It is hard to think that anyone would oppose the simple, equal-pay-for-equal-work principle. It is a watertight expression of the values around fairness that inform our world.
These are the values that minister of state Mary Mitchell O’Connor argued for earlier this week, when she said that “everyone who does the same job deserves the same pay”.
So far, so good — but yesterday Minister for Education Richard Bruton distanced himself from former school principal Ms Mitchell O’Connor’s remarks.
Official sources pointed out that the new public-sector pay deal means that teachers’ starting salaries would climb from about €35,000 to just over €37,500.
If pay parity was restored. Sources suggest starting salaries for many new teachers would rise to almost €44,000. Those figures put a price tag on the noble principle, one that, if applied across the public sector, would cost more than €210m a year.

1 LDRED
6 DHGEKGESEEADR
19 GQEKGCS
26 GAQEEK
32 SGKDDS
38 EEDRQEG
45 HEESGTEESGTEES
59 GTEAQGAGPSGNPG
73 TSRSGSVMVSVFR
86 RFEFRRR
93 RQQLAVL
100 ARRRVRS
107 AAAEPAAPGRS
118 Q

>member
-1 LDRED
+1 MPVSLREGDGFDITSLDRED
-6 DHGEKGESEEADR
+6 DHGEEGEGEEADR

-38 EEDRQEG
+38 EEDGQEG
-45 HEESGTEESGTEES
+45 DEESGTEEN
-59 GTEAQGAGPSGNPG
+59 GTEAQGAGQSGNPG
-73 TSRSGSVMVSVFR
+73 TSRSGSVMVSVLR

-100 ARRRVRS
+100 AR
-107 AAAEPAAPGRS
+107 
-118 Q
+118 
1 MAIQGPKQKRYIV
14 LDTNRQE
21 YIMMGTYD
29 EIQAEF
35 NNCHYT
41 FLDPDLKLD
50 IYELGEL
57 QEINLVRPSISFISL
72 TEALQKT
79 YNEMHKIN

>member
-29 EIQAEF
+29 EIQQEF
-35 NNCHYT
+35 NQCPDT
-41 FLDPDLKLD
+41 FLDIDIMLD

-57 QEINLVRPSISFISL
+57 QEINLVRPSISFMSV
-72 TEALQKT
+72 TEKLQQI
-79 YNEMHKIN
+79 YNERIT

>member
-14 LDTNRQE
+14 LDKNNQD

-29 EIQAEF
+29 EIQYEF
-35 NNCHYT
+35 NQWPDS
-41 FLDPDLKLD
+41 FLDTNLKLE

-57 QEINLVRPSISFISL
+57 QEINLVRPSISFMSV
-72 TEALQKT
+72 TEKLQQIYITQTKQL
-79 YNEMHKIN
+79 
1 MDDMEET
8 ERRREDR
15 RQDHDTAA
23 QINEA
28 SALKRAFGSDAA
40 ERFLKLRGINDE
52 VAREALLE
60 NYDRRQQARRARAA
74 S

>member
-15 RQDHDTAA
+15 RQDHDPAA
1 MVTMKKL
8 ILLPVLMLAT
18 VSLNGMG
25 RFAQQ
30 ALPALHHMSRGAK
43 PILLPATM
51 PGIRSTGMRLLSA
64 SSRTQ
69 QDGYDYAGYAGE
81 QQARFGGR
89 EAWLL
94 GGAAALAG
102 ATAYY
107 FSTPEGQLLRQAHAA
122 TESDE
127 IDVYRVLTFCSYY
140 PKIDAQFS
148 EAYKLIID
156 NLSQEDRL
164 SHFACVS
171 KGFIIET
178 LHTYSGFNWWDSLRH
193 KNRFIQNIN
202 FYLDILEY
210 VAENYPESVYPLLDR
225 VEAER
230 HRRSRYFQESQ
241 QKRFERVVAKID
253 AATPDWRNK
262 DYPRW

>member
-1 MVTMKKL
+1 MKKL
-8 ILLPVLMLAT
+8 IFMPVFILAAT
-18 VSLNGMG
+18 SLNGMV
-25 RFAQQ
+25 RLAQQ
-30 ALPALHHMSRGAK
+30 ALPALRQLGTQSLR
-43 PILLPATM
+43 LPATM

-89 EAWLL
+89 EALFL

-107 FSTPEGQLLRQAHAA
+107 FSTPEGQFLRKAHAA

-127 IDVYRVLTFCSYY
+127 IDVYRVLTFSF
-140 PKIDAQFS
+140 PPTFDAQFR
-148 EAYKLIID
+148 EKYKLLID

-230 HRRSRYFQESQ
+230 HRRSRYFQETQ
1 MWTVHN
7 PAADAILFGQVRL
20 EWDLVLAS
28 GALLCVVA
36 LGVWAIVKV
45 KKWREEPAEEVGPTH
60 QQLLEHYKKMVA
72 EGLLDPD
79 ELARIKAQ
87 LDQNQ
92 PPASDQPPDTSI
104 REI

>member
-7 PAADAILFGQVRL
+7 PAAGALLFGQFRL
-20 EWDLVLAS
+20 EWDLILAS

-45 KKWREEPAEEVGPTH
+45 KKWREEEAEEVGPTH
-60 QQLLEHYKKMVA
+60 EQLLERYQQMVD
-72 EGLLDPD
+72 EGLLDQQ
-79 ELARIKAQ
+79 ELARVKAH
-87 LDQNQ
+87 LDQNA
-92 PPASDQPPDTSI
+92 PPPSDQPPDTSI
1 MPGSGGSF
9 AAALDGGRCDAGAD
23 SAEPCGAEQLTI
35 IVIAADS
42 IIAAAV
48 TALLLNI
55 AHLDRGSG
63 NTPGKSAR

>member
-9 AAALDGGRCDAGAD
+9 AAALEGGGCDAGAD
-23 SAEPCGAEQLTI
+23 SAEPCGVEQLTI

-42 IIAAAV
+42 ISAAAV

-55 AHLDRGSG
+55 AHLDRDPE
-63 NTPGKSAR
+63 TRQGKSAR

That, in a society promised tax cuts in the next budget and where so many public services are under-funded, is not an insignificant sum.
Especially as it can be provided by doing only one of two things — raising taxes or cutting expenditure elsewhere. The belief that this is a high-tax society is widespread — as is the entirely correct belief that teachers should be paid a decent wage.
However, the idea that you can’t have one without the other is, strangely, less accepted. Politicians who recognise that linkage are routinely voted out of office.
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